Separation and detection of cellooligosaccharides on cellulose thin-layer chromatography Public Deposited

http://ir.library.oregonstate.edu/concern/graduate_thesis_or_dissertations/1c18dj35g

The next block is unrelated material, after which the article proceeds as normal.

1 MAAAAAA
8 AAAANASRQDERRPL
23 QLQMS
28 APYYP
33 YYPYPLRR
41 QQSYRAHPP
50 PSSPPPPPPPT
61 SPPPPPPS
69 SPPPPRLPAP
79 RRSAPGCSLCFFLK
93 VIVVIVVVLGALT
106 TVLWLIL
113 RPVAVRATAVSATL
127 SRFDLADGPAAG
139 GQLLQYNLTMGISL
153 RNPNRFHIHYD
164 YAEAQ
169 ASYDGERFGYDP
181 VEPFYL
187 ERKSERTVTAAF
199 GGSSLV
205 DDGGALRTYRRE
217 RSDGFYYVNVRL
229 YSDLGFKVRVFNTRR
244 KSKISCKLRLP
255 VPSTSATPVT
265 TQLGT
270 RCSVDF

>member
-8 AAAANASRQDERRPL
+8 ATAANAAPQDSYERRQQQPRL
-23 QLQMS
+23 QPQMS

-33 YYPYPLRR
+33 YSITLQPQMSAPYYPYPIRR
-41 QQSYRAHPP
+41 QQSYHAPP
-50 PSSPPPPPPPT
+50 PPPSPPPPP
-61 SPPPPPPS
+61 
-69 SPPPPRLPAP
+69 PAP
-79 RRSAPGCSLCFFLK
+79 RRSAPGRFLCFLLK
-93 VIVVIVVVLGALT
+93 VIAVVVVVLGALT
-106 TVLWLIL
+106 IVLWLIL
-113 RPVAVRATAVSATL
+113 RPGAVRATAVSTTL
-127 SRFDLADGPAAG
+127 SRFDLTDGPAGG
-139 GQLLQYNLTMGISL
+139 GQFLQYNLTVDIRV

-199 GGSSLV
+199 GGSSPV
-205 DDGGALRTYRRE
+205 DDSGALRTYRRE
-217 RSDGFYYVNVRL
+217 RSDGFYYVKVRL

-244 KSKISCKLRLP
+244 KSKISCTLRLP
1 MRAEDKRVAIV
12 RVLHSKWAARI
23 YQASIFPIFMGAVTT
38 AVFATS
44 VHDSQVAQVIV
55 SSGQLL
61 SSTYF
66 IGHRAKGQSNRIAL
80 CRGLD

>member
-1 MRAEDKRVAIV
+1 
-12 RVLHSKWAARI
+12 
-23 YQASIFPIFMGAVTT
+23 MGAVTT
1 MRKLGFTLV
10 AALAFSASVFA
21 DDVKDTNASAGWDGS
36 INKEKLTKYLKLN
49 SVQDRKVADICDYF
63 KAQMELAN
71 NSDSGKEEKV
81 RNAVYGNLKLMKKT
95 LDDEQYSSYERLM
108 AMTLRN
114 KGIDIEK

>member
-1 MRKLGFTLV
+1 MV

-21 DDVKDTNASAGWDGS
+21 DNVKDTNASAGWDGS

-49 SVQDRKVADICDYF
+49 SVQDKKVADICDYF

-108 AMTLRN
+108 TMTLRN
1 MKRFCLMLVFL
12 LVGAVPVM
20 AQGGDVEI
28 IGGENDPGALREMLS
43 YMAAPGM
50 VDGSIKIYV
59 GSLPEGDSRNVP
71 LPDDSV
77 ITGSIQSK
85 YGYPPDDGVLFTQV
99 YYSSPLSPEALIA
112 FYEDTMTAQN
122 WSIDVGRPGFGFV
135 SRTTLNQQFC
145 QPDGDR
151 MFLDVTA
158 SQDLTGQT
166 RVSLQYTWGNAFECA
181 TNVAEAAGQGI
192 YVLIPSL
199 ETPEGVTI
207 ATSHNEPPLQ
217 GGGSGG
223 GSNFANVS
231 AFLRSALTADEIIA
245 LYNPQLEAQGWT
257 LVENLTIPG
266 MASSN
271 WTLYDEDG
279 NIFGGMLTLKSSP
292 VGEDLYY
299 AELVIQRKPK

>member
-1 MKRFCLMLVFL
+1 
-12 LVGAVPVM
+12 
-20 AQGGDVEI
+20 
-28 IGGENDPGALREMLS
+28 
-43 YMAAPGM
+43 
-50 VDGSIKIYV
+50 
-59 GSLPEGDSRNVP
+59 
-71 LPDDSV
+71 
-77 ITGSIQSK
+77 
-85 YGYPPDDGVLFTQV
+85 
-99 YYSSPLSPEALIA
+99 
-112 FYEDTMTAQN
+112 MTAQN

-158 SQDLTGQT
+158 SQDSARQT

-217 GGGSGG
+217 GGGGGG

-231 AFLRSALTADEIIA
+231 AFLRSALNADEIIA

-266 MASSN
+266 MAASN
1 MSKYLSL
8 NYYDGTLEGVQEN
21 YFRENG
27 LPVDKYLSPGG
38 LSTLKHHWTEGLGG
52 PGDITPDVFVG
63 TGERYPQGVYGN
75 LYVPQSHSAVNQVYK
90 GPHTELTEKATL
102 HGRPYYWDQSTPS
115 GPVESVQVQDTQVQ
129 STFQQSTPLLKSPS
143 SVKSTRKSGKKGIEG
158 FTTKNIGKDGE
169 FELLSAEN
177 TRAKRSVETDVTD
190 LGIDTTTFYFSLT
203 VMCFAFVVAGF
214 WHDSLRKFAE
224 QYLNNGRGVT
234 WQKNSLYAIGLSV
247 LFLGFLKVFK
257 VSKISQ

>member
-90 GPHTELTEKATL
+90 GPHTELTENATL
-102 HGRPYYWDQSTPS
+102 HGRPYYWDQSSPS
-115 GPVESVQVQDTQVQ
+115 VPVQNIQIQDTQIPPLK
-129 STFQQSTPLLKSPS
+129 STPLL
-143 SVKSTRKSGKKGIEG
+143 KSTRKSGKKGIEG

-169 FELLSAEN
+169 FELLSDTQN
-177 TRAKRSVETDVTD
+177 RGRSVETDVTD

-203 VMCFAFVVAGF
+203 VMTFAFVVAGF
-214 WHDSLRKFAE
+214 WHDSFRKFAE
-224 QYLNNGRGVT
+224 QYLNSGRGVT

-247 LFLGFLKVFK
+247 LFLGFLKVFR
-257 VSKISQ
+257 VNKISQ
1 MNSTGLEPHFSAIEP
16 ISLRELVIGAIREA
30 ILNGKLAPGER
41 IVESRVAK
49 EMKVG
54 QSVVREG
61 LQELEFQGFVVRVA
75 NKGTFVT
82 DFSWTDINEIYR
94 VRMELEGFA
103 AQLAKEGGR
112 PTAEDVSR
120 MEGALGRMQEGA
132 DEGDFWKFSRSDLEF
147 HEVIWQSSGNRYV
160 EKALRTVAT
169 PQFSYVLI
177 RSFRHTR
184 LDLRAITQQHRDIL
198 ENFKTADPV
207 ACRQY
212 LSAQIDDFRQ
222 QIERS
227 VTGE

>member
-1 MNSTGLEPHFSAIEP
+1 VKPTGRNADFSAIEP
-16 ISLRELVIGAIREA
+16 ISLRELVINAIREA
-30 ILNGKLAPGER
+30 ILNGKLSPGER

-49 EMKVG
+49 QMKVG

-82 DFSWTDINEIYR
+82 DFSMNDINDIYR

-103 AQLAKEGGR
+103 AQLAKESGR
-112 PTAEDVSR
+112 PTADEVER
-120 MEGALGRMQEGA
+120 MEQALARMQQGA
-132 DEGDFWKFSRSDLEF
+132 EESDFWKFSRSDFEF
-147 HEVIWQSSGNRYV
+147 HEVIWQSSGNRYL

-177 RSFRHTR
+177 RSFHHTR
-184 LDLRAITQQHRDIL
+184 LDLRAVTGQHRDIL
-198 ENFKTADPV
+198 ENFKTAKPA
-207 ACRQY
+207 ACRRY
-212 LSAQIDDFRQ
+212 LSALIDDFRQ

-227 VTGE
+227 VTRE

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  • Linear oligosacchardies of 1,4 linked β-D-glucopyranose are commonly referred to as cellodextrins (CD) or cellooligosaccharides (CO). They are of interest to those working in disciplines involving cellulose chemistry because they are often used as model substrates for cellulose itself. They are of interest to food scientists and nutritionists because they are easily incorporated into foods as non-digestible oligosaccharides, a category of food ingredients that is thought to be beneficial lo human health. The intent of the research presented in this thesis was to evaluate the potential of using cellulose supports for the chromatographic separation of soluble CDs differing in their degree of polymerization (DP; a numerical value indicating the number of glucose substituents per molecule). Soluble CDs range in DP from 2 to 8. Thin layer chromatography (TLC), using cellulose-coated TLC plates, was used as a model chromatographic system. Mixed CD preparations, containing CDs ranging in DP from 2 to 8 were prepared by incomplete acid-catalyzed hydrolysis of cellulose. The DP profiles of the different CD preparations were qualitatively demonstrated by TLC using silica-coated plates, an organic solvent-based mobile phase, and a standard carbohydrate visualizing reagent (p-anisaldehye in sulfuric acid). CD-preparations were then chromatographed on cellulose-coated TLC plates. Visualization of the chromatographed CDs was accomplished using a silver nitrate-sodium hydroxide reagent system, a reducing-sugar visualizing reagent. The silver nitrate-sodium hydroxide system was found to be the most appropriate, based on detection limits, simplicity and safety, of the several visualization reagents tested. Eight different mobile phases, all aqueous-based, were tested as potential solvents for the resolution of CDs, differing in DP, on cellulose-coated tlc plates at room temperature. The optimum solvent was found to be 60% ethanol/40% water. This solvent clearly resolved CDs of DP 3, 4 and 5. CD preparations chromatographed with the same mobile phase, but with silica-coated TLC plates, were not resolved. These combined results suggest that the TLC system with the cellulose stationary phase behaves similar to an affinity system, since silica and cellulose are both relatively hydrophilic stationary phases (i.e. both systems are typically considered examples of normal phase adsorption chromatography). The results further illustrate that cellulose supports have potential for use in the preparation of CDs of defined DP.
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